Clinicians should be aware that adverse events can occur during FA testing, such as: allergic anaphylaxis, local tissue necrosis, nausea, vomiting, GI distress, cardiopulmonary reactions, headaches, convulsions and thrombophlebitis at the injection site. Clinicians should also be cautious when evaluating pregnant or nursing mothers. The invasiveness of this procedure and the development of OCT-angiography (OCT-A) will reduce the use of FA in the diagnosis and management of DME.9 However, because widefield imaging is currently a limitation for OCT-A, FA remains a valuable diagnostic option for evaluating DME.

Spectral domain (SD) and swept source (SS) OCT. OCT has quickly become the new gold standard for monitoring DME.14 It can quantify volume and thickness to evaluate resolution over time with treatment and can be used to image hard exudate and intraretinal blood within the retinal layers. OCT can define vitreomacular traction and provide an accurate evaluation on the anatomical integrity of the retina, the inner/outer segment junction line and the external limiting membrane.14 Current algorithms can segment out particular retinal layers for individual evaluation, and macular change analysis functions are ideal for looking at thickness differences over time. SS-OCT advancements have provided better visualization of the choroid and choroidal scleral interface. Studies show that subfoveal choroidal thickness is reduced in patients with DME.15 In the future, this could provide a better understanding of the disease process and may lead to possible alternative treatment sites. SS-OCT can also be beneficial in evaluating the vitreoretina interface in patients with diabetes. Recent studies demonstrate adhesion between the posterior hyaloid and the retina in patients with DME not observed with prior technology.13

DME associated with serous retinal detachment.
DME associated with serous retinal detachment. Click image to enlarge.

OCT-angiography. OCT-A is a newer imaging modality that can identify the depth of the retina and choroid. It can detect capillary dilation or truncation, increased foveal avascular zones and capillary dropout or non-perfusion in the retina. This quick, non-invasive, in-office test can define the inner and outer capillary plexus. The choroidal vasculature is also easily identifiable, which has been a disadvantage of FA and why indocyanine green angiography (ICG) is preferred to define choroidal disease. While FA and ICG demonstrate pathology through the presence of leakage and pooling of dye from vessels, OCT-A shows retinal vasculature anomalies and corresponding anatomical changes to the retina associated with DME not obscured by dye leakage.16 Studies show OCT-A can identify the location of microaneurysms adjacent to retinal fluid.16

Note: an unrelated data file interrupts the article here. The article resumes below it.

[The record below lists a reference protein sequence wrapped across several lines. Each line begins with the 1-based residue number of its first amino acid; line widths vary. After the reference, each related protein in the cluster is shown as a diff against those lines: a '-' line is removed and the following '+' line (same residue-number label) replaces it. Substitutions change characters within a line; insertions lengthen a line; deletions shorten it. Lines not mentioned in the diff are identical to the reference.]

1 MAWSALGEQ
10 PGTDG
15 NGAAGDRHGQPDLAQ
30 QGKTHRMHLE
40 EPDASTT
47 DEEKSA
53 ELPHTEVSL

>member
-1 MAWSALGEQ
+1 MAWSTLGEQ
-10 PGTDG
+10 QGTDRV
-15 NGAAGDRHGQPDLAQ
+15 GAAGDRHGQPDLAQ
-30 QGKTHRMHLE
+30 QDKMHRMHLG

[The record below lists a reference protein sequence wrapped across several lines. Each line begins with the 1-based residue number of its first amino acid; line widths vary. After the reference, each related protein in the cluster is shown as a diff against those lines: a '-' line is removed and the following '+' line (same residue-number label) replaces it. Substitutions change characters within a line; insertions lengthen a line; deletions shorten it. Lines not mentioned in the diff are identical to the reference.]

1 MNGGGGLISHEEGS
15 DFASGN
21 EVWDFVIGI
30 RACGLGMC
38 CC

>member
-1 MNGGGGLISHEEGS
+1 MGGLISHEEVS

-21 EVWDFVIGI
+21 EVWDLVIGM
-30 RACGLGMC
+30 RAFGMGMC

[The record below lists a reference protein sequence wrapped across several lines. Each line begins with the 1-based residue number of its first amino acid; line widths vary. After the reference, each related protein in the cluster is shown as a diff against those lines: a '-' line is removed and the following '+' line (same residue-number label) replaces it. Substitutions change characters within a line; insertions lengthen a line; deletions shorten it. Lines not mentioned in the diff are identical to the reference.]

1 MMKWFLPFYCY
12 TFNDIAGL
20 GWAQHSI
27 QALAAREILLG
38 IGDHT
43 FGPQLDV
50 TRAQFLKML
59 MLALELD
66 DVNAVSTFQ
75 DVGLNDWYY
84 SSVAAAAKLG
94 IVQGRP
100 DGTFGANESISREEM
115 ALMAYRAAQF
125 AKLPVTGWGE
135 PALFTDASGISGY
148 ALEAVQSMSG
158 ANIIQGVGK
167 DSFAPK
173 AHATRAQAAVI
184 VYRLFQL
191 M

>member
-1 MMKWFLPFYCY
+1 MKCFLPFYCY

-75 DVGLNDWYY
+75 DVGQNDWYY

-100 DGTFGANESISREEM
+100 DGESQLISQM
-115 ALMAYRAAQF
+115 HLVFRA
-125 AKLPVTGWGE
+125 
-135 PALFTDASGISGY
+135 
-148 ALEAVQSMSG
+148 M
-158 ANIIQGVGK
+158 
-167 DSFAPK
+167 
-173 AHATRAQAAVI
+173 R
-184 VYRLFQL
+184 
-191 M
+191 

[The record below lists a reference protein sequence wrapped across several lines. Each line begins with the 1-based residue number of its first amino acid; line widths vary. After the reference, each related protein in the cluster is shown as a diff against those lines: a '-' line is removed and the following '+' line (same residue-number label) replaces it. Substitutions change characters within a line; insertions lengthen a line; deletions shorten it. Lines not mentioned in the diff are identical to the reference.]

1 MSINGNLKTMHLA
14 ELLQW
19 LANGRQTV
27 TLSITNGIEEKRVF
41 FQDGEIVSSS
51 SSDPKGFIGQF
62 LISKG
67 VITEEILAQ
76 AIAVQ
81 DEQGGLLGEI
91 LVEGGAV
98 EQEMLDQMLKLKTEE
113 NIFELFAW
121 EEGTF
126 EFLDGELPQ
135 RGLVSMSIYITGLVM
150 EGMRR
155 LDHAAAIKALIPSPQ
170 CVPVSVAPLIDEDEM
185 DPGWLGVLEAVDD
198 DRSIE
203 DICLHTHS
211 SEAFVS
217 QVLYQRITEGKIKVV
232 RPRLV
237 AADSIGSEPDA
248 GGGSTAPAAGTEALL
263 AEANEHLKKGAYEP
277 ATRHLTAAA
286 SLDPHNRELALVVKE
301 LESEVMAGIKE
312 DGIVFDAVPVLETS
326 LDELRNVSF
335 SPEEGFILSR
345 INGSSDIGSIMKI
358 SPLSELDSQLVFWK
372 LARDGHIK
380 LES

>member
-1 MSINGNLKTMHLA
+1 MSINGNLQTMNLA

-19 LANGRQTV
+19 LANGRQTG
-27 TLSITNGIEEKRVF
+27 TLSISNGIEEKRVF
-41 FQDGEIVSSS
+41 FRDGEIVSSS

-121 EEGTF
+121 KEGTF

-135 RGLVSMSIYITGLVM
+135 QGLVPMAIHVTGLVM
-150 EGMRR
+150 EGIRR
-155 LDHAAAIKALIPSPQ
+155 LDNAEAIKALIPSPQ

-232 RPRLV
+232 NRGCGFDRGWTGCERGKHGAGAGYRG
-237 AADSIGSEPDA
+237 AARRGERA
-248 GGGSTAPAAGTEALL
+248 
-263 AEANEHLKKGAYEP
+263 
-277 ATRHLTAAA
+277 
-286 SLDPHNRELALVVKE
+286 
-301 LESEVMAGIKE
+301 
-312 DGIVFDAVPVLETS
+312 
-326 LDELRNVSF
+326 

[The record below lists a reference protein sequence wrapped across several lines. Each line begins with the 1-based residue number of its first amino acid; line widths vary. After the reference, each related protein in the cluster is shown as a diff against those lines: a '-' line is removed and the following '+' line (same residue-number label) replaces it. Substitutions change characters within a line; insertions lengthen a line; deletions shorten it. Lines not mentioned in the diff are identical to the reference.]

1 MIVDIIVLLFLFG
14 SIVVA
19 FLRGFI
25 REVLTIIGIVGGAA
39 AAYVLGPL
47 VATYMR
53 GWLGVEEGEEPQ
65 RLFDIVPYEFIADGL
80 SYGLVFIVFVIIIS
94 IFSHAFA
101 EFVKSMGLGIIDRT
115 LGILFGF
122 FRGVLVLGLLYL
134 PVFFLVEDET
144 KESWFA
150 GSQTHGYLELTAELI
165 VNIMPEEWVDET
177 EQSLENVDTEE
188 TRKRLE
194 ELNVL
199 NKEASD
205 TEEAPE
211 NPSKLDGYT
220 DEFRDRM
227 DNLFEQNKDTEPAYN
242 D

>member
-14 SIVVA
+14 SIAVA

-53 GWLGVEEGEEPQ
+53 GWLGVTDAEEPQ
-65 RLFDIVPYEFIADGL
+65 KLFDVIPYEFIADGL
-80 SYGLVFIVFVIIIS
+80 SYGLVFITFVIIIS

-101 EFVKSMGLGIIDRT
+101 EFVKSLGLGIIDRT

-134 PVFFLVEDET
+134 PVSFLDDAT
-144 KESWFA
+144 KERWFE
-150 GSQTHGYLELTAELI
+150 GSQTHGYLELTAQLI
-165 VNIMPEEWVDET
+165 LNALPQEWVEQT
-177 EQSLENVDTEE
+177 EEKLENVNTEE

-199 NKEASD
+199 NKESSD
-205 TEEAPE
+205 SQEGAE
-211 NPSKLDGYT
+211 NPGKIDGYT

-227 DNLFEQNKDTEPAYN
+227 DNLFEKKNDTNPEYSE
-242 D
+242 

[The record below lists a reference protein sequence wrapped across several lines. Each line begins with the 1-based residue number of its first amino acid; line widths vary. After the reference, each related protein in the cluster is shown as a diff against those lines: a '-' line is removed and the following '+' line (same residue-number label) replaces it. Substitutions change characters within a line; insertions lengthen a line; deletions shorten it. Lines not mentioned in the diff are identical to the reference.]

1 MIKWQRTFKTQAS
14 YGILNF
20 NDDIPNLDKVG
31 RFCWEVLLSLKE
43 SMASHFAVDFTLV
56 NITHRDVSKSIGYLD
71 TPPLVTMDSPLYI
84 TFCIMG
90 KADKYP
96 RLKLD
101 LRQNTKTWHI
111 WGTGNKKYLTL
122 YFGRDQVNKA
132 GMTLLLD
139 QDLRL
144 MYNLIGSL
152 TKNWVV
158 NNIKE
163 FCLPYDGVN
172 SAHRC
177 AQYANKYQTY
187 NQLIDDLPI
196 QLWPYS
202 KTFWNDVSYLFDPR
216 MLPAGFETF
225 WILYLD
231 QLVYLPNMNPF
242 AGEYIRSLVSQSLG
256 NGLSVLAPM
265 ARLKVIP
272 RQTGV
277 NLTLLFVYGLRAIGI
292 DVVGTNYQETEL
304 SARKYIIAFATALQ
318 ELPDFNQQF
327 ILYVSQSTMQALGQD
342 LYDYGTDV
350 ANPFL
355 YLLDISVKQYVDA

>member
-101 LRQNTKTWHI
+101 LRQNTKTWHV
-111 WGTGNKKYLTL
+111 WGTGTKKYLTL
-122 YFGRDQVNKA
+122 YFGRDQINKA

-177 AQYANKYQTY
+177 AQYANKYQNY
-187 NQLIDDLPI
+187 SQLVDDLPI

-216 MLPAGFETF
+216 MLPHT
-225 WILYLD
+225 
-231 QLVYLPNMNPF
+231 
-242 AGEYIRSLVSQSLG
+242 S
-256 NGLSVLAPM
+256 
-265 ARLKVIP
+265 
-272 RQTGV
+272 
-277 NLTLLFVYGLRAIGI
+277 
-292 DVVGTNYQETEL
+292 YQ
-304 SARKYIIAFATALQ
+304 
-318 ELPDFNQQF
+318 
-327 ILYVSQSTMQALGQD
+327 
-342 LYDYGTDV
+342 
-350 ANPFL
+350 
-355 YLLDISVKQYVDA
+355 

One major limitation of current OCT-A technology is a smaller scan area compared with widefield FA and fundus photography. Also, projection artifacts from inner retinal layers can be projected to deeper layers of the scan, which can make interpretation and delineation of lesions difficult. This technology is also very sensitive to movement and blink artifacts.14 

Management and Referral 

Once macular edema is detected, determining the exact etiology of the ocular presentation is key. Differential diagnoses of DME may include pseudophakic cystoid macular edema, a central or branch retinal vein occlusion with macular edema, uveitic macular edema, or macular edema associated with an epiretinal membrane or vitreomacular traction. Once clinicians determine the edema is of diabetic origin, they can refer the patient for treatment or monitor based on current ophthalmological and optometric practice guidelines.  

The preferred practice patterns published by the American Academy of Ophthalmology list ETDRS protocol for defining CSME as a threshold to determine timing and necessity of treatment due to the risk of moderate vision loss as defined as a doubling of the visual angle.17 It is also imperative to determine if the DME is involving the center of the macula, which studies show has a 10 times greater risk of moderate vision loss at one year compared with eyes not involving the center of the macula. In cases where the patient may refuse or postpone treatment, three to four month evaluations are recommended to monitor for progression of clinical findings and effects on visual acuity.17 The evidence-based clinical practice guidelines published by the American Optometric Association (AOA) suggest if DME is present but does not meet CSME criteria, clinicians should monitor within two to four months.18

The AOA clinical practice guidelines also indicate that the frequency of eye examinations should be determined based upon the type of diabetes, duration of the disease, age and the predicted ability of the patients to adhere to their treatment plans. Other comorbidities and ocular findings must also be considered in determining referral and follow-up assessments.18 In women who are diabetic, care must be taken to monitor these patients closely due to the risk of progression of diabetic retinopathy and diabetic macular edema during pregnancy.19